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<![CDATA[New estimates of the Zika virus epidemic attack rate in Northeastern Brazil from 2015 to 2016: A modelling analysis based on Guillain-Barré Syndrome (GBS) surveillance data]]> https://www.researchpad.co/article/elastic_article_7754 The mandatory reporting of the Zika virus (ZIKV) disease began region-wide in February 2016, and it is believed that ZIKV cases could have been highly under-reported before that. Given the Guillain-Barré syndrome (GBS) is relatively well reported, the GBS surveillance data has the potential to act as a reasonably reliable proxy for inferring the true ZIKV epidemics. We developed a mathematical model incorporating weather effects to study the ZIKV-GBS epidemics and estimated the key epidemiological parameters. It was found that the attack rate of ZIKV was likely to be lower than 33% over the two epidemic waves. The risk rate from symptomatic ZIKV case to develop GBS was estimated to be approximately 0.0061%. The analysis suggests that it would be difficult for another ZIKV outbreak to appear in Northeastern Brazil in the near future.

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<![CDATA[A Novel HIV Vaccine Adjuvanted by IC31 Induces Robust and Persistent Humoral and Cellular Immunity]]> https://www.researchpad.co/article/5989dab9ab0ee8fa60badf30

The HIV vaccine strategy that, to date, generated immune protection consisted of a prime-boost regimen using a canarypox vector and an HIV envelope protein with alum, as shown in the RV144 trial. Since the efficacy was weak, and previous HIV vaccine trials designed to generate antibody responses failed, we hypothesized that generation of T cell responses would result in improved protection. Thus, we tested the immunogenicity of a similar envelope-based vaccine using a mouse model, with two modifications: a clade C CN54gp140 HIV envelope protein was adjuvanted by the TLR9 agonist IC31®, and the viral vector was the vaccinia strain NYVAC-CN54 expressing HIV envelope gp120. The use of IC31® facilitated immunoglobulin isotype switching, leading to the production of Env-specific IgG2a, as compared to protein with alum alone. Boosting with NYVAC-CN54 resulted in the generation of more robust Th1 T cell responses. Moreover, gp140 prime with IC31® and alum followed by NYVAC-CN54 boost resulted in the formation and persistence of central and effector memory populations in the spleen and an effector memory population in the gut. Our data suggest that this regimen is promising and could improve the protection rate by eliciting strong and long-lasting humoral and cellular immune responses.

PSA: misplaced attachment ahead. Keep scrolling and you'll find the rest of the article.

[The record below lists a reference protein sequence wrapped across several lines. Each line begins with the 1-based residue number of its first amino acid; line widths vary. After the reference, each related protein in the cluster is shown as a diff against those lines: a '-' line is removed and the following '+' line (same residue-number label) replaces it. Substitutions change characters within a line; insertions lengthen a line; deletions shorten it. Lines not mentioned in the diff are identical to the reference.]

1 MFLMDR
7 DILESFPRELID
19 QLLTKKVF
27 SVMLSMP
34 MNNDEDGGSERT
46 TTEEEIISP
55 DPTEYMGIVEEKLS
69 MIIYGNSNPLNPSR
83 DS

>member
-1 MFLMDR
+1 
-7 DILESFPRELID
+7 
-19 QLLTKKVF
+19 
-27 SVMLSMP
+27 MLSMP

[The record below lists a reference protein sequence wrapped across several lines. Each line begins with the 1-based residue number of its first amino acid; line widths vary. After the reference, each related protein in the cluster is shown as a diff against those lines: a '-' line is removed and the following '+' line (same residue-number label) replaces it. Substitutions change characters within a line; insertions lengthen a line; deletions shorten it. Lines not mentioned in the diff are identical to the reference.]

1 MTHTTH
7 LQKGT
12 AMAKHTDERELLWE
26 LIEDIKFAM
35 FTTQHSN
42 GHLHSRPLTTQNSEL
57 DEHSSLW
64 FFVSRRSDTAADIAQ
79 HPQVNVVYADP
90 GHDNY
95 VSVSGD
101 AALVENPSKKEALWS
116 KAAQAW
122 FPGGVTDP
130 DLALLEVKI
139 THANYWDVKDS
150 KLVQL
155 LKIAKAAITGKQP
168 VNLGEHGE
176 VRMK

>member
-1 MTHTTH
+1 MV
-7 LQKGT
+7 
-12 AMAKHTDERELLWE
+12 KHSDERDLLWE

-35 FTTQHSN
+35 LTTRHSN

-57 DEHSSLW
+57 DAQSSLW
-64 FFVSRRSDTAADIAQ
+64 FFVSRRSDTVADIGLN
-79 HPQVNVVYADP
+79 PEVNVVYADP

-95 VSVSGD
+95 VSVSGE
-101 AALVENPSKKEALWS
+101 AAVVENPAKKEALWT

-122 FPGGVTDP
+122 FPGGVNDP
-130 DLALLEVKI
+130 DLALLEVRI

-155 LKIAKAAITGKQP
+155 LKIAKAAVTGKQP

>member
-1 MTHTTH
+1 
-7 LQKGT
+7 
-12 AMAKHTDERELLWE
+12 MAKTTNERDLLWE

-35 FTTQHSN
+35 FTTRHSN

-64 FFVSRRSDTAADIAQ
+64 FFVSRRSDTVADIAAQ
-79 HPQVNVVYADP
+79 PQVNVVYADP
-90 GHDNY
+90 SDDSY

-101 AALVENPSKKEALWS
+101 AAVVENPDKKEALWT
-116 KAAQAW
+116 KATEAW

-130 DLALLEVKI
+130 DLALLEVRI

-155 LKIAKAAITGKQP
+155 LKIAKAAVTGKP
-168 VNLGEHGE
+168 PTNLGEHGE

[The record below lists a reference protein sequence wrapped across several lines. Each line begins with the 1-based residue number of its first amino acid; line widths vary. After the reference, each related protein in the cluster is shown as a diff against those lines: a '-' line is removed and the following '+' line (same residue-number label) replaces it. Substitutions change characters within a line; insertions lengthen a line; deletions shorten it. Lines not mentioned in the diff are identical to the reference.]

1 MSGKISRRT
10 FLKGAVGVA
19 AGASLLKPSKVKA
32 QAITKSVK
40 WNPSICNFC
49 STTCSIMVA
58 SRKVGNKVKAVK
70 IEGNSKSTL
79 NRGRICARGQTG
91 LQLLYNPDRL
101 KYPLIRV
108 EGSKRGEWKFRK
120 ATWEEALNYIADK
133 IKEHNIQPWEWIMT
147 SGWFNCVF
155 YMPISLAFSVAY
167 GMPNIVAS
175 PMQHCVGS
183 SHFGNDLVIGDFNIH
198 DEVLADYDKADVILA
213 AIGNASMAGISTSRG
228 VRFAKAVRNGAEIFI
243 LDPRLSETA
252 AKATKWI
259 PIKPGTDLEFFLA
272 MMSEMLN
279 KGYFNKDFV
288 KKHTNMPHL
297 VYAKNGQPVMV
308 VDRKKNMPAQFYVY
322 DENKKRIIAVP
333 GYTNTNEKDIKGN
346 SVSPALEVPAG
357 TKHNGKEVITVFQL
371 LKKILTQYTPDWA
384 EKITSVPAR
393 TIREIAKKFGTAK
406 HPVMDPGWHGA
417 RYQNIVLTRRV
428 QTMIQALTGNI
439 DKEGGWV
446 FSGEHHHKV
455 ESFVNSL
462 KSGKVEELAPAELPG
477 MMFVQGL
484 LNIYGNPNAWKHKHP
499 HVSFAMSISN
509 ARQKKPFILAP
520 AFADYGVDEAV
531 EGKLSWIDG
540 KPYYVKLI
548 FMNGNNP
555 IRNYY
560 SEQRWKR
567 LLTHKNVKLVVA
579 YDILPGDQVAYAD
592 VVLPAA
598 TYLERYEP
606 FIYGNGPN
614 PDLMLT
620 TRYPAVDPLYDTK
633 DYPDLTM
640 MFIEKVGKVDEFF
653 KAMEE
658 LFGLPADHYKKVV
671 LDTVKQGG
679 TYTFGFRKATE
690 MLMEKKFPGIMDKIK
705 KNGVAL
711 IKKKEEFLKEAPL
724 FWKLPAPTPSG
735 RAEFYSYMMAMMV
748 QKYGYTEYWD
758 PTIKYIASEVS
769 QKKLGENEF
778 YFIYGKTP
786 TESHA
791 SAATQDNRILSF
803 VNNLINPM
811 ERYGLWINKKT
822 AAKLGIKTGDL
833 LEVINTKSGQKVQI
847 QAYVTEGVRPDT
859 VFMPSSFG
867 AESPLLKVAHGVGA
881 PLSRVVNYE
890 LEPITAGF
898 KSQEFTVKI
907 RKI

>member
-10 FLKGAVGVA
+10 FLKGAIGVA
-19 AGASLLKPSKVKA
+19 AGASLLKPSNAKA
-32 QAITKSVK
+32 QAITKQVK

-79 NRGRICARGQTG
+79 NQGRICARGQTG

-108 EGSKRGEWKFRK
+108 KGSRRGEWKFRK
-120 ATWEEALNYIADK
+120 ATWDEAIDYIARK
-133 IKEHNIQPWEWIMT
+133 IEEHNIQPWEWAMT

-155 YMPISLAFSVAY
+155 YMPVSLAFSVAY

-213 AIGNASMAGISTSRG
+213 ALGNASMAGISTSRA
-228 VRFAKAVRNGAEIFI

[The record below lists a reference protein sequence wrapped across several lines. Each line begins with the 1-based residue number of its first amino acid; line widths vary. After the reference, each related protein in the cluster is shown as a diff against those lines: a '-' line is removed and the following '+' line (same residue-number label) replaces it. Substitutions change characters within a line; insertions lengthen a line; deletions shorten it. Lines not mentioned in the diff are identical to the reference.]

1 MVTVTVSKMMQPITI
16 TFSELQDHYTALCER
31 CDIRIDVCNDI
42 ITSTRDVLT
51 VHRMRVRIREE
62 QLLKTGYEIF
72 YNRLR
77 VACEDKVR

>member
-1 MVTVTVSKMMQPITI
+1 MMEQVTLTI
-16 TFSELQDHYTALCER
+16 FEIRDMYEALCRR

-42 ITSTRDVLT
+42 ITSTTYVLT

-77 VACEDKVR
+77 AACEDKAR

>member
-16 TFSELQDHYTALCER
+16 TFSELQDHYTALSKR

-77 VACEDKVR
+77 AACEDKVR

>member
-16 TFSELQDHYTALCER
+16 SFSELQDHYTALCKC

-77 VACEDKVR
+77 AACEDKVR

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<![CDATA[Clinical role, optimal timing and frequency of serum infliximab and anti-infliximab antibody level measurements in patients with inflammatory bowel disease]]> https://www.researchpad.co/article/5989db50ab0ee8fa60bdc1f4

Background

Serum infliximab (IFX) and antibody-to-infliximab (ATI) levels are objective parameters, that may have a great role in the therapeutic decisions during maintenance biological therapy.

Research design and methods

48 inflammatory bowel disease patients receiving maintenance IFX therapy were prospectively enrolled and divided into adequate (complete remission N = 20) and inadequate responder (partial response, loss of response, dose escalation; N = 28) groups. Blood samples were collected just before (trough level, TL) and two (W2aTL) and six weeks (W6aTL) after the administration of IFX.

Results